I do have a beautiful daughter and a loving husband who is also my best friend so I am very lucky, I just want to enjoy my life for a change and not be bogged down with this crap anymore.
    Onwards and upwards, I’m glad to have met you both, what a brilliant blog and wonderful people
    Xx

    • Darlene says:

      Something tells me you will be just fine Chloe! It isn’t easy, but if you keep working at it, slowly but surely things change. When I have a “setback” now, which doesn’t happen very often anymore, I do something meaningful to remind myself why the world is a wonderful place…it works!

      All the best to you and your wonderful family

  10. Chloe says:

    Thank you so much for your reply and your advice Darlene, you are an angel..
    I did work with a therapist a few years ago but since I’ve worked with a couple of life coaches.
    They help for a while but then the horrible feelings of self hatred and feeling sick with myself come back, feels like a broken record just playing over and over. I agree that I do need to learn to like myself and to learn some social skills. I love reading books and get really excited when I read different strategies and learn more about how we work. I just need something to stick! I’ve read about telling yourself you love yourself in the mirror every day, I just need to keep doing it, I guess I have been looking for a quick fix! I have this thing which is kicking in now from my childhood telling me I don’t know how to start helping myself, my mums voice is in my head telling me I am stupid and thick! Which kind of makes me freeze if that makes sense.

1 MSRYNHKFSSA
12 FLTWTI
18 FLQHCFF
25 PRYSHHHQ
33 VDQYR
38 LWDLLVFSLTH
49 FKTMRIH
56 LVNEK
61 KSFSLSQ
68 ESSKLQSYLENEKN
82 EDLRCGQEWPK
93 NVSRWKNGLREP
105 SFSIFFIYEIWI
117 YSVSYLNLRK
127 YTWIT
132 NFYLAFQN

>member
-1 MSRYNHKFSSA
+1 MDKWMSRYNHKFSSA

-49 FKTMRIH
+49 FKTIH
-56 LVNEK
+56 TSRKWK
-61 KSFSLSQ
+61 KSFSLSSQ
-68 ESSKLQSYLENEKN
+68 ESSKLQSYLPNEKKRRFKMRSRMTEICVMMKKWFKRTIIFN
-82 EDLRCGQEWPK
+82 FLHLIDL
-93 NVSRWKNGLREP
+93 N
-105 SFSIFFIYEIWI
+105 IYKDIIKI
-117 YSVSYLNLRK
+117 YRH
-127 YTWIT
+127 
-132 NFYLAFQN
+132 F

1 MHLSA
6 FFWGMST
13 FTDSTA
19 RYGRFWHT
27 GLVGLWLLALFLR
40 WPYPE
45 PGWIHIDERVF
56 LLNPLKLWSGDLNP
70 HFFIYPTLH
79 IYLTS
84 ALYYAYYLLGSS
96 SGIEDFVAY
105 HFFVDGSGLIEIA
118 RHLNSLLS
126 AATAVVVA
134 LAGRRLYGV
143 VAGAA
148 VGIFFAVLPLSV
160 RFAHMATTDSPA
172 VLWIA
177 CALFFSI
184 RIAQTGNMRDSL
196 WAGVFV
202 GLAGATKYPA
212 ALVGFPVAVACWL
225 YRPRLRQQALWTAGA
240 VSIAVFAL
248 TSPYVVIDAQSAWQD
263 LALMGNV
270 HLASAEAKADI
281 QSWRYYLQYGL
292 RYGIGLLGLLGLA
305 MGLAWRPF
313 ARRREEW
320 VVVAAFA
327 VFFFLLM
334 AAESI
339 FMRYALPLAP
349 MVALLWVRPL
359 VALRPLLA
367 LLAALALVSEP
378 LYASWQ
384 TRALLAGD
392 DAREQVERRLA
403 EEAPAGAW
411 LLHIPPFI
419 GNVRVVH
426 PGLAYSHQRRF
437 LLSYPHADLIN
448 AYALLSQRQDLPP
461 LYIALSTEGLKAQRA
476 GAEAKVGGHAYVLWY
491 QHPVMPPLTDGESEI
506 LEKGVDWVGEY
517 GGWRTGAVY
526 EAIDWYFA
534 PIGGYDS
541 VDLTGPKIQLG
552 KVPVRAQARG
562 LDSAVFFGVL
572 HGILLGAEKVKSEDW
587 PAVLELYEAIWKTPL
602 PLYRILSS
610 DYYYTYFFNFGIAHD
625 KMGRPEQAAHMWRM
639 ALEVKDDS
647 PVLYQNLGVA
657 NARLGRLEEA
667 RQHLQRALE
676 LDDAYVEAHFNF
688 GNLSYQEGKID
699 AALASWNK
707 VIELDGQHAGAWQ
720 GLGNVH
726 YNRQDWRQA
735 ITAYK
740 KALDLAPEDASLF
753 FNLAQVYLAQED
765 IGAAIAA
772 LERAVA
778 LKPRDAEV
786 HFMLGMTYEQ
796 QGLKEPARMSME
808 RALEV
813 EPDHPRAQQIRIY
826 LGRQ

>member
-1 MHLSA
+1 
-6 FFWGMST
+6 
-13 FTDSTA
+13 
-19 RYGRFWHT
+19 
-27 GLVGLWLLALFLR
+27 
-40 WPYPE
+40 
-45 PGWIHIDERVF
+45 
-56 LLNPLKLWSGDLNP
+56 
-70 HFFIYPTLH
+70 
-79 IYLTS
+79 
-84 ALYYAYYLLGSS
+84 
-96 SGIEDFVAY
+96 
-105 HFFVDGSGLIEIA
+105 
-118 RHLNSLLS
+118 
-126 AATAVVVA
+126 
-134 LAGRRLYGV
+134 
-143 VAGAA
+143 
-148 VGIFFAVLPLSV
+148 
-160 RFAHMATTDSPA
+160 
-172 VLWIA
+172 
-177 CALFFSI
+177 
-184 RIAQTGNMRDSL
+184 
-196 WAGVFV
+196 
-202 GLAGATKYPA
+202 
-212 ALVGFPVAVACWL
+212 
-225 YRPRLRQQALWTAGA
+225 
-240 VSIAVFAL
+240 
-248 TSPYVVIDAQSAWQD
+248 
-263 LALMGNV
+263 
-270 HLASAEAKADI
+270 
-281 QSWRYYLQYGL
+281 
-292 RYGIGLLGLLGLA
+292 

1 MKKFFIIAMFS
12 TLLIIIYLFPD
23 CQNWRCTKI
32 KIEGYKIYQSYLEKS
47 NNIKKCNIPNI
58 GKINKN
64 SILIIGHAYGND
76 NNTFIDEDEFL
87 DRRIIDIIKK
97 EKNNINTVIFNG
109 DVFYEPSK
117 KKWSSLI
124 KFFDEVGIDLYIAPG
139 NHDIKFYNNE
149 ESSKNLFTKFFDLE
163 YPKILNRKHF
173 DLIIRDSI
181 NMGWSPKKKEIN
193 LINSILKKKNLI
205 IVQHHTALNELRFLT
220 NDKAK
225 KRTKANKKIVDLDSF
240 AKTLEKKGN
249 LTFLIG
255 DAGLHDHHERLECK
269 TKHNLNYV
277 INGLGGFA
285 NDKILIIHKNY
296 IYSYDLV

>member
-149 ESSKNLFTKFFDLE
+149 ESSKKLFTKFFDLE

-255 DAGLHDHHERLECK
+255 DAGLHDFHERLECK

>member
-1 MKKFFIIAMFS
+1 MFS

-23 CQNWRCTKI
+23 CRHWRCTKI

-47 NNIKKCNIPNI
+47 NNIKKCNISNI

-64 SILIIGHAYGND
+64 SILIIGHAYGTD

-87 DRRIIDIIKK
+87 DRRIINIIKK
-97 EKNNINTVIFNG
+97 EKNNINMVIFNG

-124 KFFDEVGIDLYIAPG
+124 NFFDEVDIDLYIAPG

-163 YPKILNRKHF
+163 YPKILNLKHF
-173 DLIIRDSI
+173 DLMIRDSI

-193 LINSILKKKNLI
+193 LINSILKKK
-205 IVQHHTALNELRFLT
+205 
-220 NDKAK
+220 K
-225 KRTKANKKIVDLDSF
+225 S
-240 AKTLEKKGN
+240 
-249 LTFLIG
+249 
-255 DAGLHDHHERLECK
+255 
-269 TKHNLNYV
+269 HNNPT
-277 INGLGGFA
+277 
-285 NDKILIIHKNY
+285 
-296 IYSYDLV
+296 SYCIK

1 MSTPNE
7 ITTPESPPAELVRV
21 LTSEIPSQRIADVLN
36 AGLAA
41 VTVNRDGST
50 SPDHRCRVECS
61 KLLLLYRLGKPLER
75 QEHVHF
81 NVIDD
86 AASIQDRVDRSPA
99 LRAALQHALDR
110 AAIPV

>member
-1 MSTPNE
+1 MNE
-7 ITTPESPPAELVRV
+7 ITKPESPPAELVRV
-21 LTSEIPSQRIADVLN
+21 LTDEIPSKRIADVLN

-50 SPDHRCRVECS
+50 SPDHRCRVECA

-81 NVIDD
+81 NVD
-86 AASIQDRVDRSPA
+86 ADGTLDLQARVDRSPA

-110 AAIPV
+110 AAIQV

I honestly hope I can get somewhere for once, I keep taking steps backwards, there must be a way out. At work I make an effort, always say hi etc, they all just seem to get on better with each other, a girl who sits in my pod is much quieter than me and even she gets asked to lunch etc, the arrange lunches without asking me, not that I’m desperate to go but it would be nice to be asked. I just feel like I’m an outsider.
    X

    • Darlene says:

      You sound like a sweetheart, Chloe! But if you don’t believe it, others will have a hard time seeing that. Everyone thinks differently, but the idea I gave, working on and succeeding at something challenging is a powerful way to silence those voices of self doubt. The idea is that It should be something that is hard for you to do, either technically (say like oil paintings) or physically, like learning to ski, or even emotionally, like giving a voice to your feelings to someone in your life (for this one you may want some professional guidance for it to be safe and effective). I am an outdoorsy type, yet was fearful of heights…so I set it as a goal to push a little out of my comfort zone on the ski hill and master that before pushing again. It creates a sense of competence, of value….those negative voices just can’t argue with that!